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Eddie kisses his best friend at a wedding.

At a Christmas party.

On New Year’s Eve.

He kisses Buck in the carpark after a team night at a bar on a cool February night, drunk on more than just beer and cocktails, giddy with the taste of salt on Buck’s lips.

“Come home with me,” he whispers into the space between them.

And Buck smiles, hand warm on Eddie’s cheek, and replies, “Where else am I going to go?”

They’re tipsy and giggling, shushing each other as they stumble through the door—then realising they don’t have to because Chris isn’t home. He’s at the Wilsons’ house, will be all night, which is probably why Hen gave Eddie such a knowing look when he followed Buck out of the bar.

“Buck,” he says now, his back against the wall, Buck’s mouth on his neck, the world dark and narrowed to all the places where they touch and the ache in every place they don’t. He doesn’t know what to say except: “Buck, please. Please.”

It’s Eddie’s house, but Buck takes him to bed, guiding him by the hand through the hallway and pushing him back against the sheets.

It’s Eddie’s house, but is it? Isn’t it—can’t it be—their house?

“I should tell you,” Buck says afterwards, tracing patterns on Eddie’s chest in the moonlit darkness. “I think I’m in love with you.”

Eddie kisses his best friend in his bed, both of them naked and probably still too drunk for these kinds of confessions. Or maybe just drunk enough.

“I should tell you,” he answers, “I think I want to marry you.”

Buck’s inhale is a quick, jagged thing, messy and real and trembling under the hand that Eddie has curved around his side.

“Eddie,” he breathes, an exhale and an exultation.

“I think I’ve always wanted to marry you,” Eddie admits, “even if I didn’t always know it.”

He should probably invite Frank to the wedding, he thinks. Maybe that cardiologist who told him he was repressed as well.

“Eddie,” Buck says again, but this time his voice is wet, almost wobbly. “You can’t just say things like that.”

Maybe.

Maybe if it was anyone other than Buck.

“I mean it,” Eddie tells him. Promises him. “You know I wouldn’t lie to you.”

Another trembling breath, and then certainty: “I know.”

Buck kisses him, slow and thorough, the weight of him pressing Eddie into the mattress in all the right ways. There’s no hurry to it, no hurry to any of it, except for the way that Eddie wants all of Buck, all the time, and he’s tired of pretending that he doesn’t.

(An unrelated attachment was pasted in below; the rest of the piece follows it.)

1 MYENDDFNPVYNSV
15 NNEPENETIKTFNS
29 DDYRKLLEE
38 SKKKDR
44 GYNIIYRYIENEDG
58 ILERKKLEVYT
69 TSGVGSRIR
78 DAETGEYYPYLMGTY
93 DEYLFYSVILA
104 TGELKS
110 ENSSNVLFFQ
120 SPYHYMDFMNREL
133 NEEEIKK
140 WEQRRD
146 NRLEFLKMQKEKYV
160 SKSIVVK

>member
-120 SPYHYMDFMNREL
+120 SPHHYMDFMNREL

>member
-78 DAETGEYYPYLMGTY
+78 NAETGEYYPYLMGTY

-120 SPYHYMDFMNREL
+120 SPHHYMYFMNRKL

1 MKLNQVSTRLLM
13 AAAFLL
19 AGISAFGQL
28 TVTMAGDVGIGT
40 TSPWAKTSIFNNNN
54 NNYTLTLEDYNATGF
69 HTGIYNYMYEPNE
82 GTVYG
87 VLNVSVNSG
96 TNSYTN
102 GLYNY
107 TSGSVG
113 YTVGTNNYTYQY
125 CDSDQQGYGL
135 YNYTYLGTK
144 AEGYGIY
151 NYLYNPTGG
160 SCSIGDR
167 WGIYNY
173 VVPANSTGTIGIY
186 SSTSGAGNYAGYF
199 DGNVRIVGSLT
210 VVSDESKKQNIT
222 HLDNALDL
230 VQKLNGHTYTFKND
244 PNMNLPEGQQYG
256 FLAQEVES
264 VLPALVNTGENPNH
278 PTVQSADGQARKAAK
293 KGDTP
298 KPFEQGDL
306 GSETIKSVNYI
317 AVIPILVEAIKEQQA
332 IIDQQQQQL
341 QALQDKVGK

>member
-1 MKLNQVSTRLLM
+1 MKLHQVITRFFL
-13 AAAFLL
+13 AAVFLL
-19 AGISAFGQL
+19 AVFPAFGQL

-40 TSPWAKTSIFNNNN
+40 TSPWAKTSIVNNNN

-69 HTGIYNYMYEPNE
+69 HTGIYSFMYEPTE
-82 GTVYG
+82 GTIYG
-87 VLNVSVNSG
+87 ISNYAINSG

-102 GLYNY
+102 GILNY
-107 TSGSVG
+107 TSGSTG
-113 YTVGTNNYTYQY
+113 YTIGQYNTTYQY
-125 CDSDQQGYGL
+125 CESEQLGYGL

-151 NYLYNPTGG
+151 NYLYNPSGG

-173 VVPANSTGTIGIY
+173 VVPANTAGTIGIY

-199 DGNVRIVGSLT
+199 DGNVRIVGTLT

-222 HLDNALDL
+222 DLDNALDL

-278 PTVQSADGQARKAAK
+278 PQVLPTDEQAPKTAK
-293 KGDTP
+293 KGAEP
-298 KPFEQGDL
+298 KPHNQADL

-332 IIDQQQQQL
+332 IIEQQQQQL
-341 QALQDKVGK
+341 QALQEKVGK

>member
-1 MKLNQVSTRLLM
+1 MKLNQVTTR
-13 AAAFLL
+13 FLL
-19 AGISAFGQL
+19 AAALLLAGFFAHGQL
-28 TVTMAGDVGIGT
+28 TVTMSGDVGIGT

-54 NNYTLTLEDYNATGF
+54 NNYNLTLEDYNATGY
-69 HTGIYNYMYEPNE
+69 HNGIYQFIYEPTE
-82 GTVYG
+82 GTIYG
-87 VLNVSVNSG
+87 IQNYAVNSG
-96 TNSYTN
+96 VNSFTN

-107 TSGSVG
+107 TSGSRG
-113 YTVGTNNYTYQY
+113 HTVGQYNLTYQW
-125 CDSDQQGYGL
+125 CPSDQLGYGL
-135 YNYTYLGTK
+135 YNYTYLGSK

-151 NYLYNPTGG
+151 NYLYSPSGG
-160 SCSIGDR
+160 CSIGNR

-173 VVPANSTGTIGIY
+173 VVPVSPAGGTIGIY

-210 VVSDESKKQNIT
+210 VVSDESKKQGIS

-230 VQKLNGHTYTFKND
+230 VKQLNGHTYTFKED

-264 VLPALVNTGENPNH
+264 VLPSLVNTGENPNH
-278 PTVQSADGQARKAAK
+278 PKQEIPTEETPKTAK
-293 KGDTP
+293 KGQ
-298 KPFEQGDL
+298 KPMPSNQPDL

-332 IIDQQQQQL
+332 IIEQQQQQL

“We can’t get engaged like this,” Buck says finally, lips swollen, breathing ragged between them. “The others will never let us live it down.”

Eddie shakes his head. “I don’t care.”

“We’re not even dating, Eddie.”

But it’s not a no.

“I already gave you my heart,” Eddie says. Doesn’t have to say when, or which time, or that he’s been giving Buck pieces of his heart every day since they met, even when he didn’t know it.

Buck’s fingers skim the edge of the scar on Eddie’s shoulder and he bends down, presses his lips there, loving and lingering.

“I just gave you a drawing,” he says ruefully.

As if that drawing isn’t still displayed pride of place on Eddie’s fridge. As if he doesn’t think about getting it framed every time he sees it.

As if Buck alone isn’t everything.

“You can make it up to me with a ring,” Eddie says lightly.

Buck laughs, and kisses him again, and it feels like a yes.

It is a yes.

It’s: “I’ll be such a good husband for you, Eds.”

And: “You already are.”

It’s four and a half years of words and heartfelt actions and weaving their lives together, everything built up to this moment, to every moment that will come after.

“I love you,” Eddie says, because he forgot that before, but maybe he should have led with it. He’s been holding his love for Buck so tight for so long that he almost thinks the words won’t come out, but they do, slipping out as easy as breathing. He’s grinning as he says it, almost dizzy with how light he feels, those three little words finally free. Finally heard.

Buck grins too, moonlight in his eyes, his curls, the dimples of his cheeks. So fucking gorgeous it almost hurts to look at him.

“I love you too,” he says, just like Eddie knew he would.

Because he always knew, he thinks, even before he knew that he did: they were always going to end up here. Together. Forever, if the universe will let them.

Eddie kisses his best friend—his fiancé—at three a.m. on a Saturday night in February, a little drunk, a little messy, a lot in love.

And then they begin the rest of their lives.